And once you get to that school, GET INVOLVED!!! Don't be static, but get out there, join clubs, meet people, and check out your surroundings! The more connected you are through clubs, people, and organizations, the stronger the ties you will have to that college and the more doors will open for you in the future. You will have through the opportunity of being involved to become a leader, get experience, and make a difference in your school and community for future generations after you!
Go to the campus while the school is in session, see what the campus life is like and talk to some of the students, faculty, and administration to see if that particular school is right for you and the rest of your family. Also, look at the dorms or the place you might be living to see if that housing is livable to you.
Try to get scholarship money, this school is expensive. Make sure you lock in your tuition rate because it changes every year, which now I didnt do so now I am paying more than I should be.
There are mainly Three important things to take into account when finding the right college. It is not about where your friends are attending because you will make friends wherever you go to college, garaunteed.
The first factor you must account for is the distance you want to travel from home, this is the biggest problem for some. This must be decided ahead of time so you know what you want and can cope with the realization of staying close to home or moving far and dorming.
The second factor to take into account is if you want to go to a large university or a smaller university. This is the difference between a lecture hall of two hundred and a classroom of twenty students. The size of the university plays a major role in your academic carreer. Know your skills and if you will better excel in a large classroom or small classroom.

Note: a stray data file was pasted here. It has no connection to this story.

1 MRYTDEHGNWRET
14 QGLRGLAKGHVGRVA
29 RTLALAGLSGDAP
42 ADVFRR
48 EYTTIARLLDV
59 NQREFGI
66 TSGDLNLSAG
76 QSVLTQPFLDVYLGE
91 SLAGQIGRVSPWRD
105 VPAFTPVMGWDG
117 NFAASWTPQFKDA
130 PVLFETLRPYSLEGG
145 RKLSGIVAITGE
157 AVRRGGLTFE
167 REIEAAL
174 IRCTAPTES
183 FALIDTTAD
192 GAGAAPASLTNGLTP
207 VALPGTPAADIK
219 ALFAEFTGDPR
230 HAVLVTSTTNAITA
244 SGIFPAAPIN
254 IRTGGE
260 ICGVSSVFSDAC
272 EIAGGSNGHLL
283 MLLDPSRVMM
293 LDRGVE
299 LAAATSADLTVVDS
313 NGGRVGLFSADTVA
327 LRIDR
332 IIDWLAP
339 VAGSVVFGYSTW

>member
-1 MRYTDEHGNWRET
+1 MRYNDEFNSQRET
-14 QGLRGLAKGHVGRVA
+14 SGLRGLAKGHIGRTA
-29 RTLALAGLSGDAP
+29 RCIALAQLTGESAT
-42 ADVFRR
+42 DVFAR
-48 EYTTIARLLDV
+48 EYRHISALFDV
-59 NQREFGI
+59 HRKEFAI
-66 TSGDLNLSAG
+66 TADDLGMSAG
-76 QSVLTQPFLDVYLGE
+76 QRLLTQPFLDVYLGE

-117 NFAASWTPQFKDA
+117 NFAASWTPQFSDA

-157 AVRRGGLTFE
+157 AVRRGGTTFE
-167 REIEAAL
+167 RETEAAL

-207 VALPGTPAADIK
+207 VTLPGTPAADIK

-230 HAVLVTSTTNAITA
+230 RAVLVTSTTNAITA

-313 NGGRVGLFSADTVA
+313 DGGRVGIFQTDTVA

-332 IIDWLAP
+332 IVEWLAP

The final most important factor in finding the right college is to ensure that they have a large, diverse amount of majors. This is especially important if you are undecided in your major. Be sure the school has a qualified program.
College is a Growing Experinece!!
When looking for a school to attend make sure you choose the right one because it is your money and your education at risk. Also make sure you take advantage of the tours and visiting days that the school has before you make your final decision.
By attending college, you find out more and more about yourself. Go look at as many colleges as you can. Instead of just a tour, find someone who you can stay with for a weekend. To get the total college experience, you must really experience it. Then, once you have looked around and really lived on the campus, you will know what college is right for you. There is that one school that will just "click" for you. College is about having fun and living your life. It's about leaving highschool with the intent to be independent and be your own person. It's okay to be scared because everyone is; however, the best part about it, is that everyone is going through it together. When you go to a school, all of those people become your family. Don't hold back. People always say "just be yourself," but really, just be yourself. Surround yourself with good people and you will be a good person. Get involved, try new things, you can be anyone you want to be, just stay true to yourself. Oh, and visit Niagara Univeristy, New York, you wont be disapointed.